Bright skies, pool days, and a large glass of iced tea in hand. Summer days are for relaxing and soaking up the sun. But before relaxing, necessary precautions are critical to avoiding the risks of harmful UV rays.
Skin cancer is the most common type of cancer in the U.S, affecting over a million individuals each year. And seniors by nature of living the longest have the largest accumulative sun exposure. According to skincancer.org, white men over 55 make up a majority of melanoma diagnoses.
And while 10 minutes uncovered in the sun is good for Vitamin D absorption, covering up and wearing the proper sunscreen is necessary to a truly worry-free summer. Even if a senior didn’t grow up wearing sunscreen, they will benefit from starting a new habit of skin protection. Realizing skin cancer basics and knowing precautionary measures will benefit the aging process.
Three types of skin cancer:
Basal and Squamous are more common and less threatening. Melanoma is not as common and a more dangerous type of cancer. Melanoma spreads quickly and is life threatening. Melanocytes produce melanin, which gives skin its color. People with darker skin have more melanin and better protection from UV light than people with lighter skin.
To avoid over exposure to the sun, it’s important to cover up in light/white clothing and avoid peak hours of the sun (10-2). Sunscreen should be worn whenever you go outside, even if it’s just a trip to the grocery store or looks cloudy outside.
Certain characteristics increase your risk of melanoma, including:
- Family history of melanoma
- Use of tanning booths
- Fair skinned, blond hair, blue eyes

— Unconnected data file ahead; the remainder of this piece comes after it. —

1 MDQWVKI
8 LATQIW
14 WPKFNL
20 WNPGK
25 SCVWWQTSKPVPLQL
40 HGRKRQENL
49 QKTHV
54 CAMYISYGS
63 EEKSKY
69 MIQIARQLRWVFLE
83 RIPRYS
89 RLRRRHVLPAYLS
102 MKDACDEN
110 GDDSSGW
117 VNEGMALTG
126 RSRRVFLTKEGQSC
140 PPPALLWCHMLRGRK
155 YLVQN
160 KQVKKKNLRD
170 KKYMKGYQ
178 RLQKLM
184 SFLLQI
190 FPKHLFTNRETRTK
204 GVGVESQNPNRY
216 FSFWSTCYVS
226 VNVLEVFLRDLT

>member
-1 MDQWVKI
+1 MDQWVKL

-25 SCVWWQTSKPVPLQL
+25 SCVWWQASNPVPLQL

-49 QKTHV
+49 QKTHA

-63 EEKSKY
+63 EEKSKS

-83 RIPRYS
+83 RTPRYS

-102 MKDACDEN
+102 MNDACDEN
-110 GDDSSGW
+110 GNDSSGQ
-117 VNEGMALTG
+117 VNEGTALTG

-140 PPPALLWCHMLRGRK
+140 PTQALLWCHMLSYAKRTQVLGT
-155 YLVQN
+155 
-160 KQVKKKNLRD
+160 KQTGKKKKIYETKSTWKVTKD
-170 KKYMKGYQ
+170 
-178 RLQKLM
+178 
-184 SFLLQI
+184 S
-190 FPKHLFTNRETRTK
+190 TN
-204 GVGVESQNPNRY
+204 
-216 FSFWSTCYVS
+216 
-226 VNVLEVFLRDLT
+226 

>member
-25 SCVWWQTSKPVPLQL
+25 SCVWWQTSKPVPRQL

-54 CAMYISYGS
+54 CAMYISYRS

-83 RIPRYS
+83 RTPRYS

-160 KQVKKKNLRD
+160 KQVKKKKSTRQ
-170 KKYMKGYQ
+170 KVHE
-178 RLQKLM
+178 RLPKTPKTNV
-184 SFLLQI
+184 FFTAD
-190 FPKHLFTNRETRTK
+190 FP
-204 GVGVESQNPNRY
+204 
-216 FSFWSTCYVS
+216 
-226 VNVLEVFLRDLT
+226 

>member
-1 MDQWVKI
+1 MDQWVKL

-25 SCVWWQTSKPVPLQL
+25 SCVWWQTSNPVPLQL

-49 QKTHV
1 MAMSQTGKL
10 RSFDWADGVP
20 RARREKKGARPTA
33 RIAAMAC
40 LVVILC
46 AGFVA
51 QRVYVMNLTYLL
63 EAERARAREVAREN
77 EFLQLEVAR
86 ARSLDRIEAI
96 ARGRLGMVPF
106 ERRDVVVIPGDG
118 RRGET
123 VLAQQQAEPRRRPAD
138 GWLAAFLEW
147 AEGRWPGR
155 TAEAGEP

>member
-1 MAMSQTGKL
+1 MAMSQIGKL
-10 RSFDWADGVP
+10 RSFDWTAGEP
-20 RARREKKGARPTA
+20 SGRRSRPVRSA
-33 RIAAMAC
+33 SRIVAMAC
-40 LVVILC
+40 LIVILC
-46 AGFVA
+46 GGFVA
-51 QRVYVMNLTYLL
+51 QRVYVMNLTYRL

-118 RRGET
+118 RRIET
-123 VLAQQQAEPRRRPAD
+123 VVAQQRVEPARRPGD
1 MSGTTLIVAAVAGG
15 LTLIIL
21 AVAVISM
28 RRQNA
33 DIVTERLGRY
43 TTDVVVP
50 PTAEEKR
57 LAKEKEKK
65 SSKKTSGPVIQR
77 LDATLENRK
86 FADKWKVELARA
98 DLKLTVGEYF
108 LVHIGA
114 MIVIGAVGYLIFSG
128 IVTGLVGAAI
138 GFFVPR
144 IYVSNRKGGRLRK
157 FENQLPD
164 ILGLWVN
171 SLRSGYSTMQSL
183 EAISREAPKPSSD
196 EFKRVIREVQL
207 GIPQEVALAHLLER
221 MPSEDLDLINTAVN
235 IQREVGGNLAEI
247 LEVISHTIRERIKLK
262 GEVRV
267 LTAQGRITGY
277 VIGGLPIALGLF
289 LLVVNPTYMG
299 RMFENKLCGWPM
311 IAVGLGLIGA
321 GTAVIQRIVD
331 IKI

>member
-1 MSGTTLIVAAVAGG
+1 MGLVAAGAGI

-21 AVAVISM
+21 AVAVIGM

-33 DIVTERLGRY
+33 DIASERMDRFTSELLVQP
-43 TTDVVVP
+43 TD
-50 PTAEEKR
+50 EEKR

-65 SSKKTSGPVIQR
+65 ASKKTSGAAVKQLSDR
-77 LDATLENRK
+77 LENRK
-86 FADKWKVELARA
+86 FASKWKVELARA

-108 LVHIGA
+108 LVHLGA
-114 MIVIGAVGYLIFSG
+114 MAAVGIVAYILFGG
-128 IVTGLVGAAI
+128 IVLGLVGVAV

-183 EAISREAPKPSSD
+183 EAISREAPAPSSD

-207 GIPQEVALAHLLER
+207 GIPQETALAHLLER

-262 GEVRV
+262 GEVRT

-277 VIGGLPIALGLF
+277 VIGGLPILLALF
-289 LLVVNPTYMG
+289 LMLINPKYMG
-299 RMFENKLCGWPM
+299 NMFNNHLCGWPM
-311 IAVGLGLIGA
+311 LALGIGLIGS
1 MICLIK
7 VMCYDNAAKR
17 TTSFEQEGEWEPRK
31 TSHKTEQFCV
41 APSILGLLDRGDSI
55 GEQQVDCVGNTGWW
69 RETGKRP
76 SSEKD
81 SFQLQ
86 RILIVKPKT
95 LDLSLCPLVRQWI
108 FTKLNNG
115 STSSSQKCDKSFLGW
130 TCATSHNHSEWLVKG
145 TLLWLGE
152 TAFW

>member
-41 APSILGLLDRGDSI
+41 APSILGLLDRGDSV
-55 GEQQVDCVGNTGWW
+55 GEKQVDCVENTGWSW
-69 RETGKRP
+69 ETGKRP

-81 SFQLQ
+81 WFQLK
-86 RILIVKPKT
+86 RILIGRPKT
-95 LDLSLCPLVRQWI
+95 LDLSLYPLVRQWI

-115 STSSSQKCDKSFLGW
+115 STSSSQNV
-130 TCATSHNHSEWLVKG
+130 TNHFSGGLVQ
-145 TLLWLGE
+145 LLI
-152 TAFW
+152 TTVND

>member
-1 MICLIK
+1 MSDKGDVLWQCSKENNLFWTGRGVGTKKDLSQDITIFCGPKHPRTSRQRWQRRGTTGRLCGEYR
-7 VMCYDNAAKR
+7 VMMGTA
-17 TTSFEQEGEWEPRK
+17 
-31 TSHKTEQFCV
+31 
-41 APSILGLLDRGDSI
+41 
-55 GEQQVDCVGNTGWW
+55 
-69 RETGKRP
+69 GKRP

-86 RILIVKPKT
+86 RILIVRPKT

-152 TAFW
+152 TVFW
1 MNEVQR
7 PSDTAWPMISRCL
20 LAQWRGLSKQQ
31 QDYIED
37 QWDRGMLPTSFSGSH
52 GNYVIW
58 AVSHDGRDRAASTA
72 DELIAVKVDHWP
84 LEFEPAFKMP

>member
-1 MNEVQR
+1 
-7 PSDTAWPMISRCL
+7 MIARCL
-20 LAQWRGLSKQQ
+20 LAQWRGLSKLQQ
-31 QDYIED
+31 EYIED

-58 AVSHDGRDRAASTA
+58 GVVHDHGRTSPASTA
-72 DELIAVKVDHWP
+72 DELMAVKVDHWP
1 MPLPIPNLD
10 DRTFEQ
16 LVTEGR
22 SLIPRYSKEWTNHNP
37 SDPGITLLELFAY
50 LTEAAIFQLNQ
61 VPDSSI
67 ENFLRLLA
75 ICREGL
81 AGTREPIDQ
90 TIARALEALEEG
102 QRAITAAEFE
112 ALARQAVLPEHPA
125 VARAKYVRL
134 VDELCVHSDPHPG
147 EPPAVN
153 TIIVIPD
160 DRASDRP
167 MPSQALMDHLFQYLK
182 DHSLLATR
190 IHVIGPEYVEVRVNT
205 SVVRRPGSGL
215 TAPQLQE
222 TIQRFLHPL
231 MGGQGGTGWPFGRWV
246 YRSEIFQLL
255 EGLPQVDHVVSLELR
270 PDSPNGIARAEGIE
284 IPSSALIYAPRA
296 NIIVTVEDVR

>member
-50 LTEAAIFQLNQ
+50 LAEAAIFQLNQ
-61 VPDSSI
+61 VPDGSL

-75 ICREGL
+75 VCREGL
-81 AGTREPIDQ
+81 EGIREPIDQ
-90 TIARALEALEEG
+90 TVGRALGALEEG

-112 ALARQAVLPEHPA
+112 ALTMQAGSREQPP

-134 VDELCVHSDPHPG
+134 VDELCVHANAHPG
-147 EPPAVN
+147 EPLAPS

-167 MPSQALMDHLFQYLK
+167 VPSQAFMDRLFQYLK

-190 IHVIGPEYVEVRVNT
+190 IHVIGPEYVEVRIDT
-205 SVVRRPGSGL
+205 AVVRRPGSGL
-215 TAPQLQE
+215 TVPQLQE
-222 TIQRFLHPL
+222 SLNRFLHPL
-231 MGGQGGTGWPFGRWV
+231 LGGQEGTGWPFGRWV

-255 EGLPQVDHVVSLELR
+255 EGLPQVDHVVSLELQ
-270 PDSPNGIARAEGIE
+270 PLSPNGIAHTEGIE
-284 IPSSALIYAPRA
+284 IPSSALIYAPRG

- Over 20 years of age
Seniors and caregivers of seniors should be vigilant in checking for the signs of skin cancer. Moles are a typical feature of the skin and usually harmless. An ordinary mole is evenly colored brown or black. It’s round or oval and can be flat or elevated. Moles should general stay the same over several years. However, certain characteristics indicate a cancerous mole and should be inspected by a dermatologist immediately.
Recognizing risky moles is to using the ABCDE’s of skin cancer basics:
- Asymmetry: when one side does not match the other side
- Border: if the border is irregular, blurry, notched
- Color: the same spot includes different shades of black or brown and is not even throughout, may also include pink, white, blue, or red
- Diameter: the spot is larger than about ¼ inch, melanoma can be smaller than this but larger is definitely a warning sign
- Evolving: if the spot or moles changes in shape, color, or size
- Itchiness or pain
- Oozing or bleeding
- A sore that never heals
- Swelling beyond the border
Regular check ups with the dermatologist, along with vigilance in monitoring moles and spots, makes all the difference in catching skin cancer early. Basal and squamous cells can be treated fairly easily if caught early. An early diagnosis of Melanoma is especially important as catching it early may mean the only chance of recovery.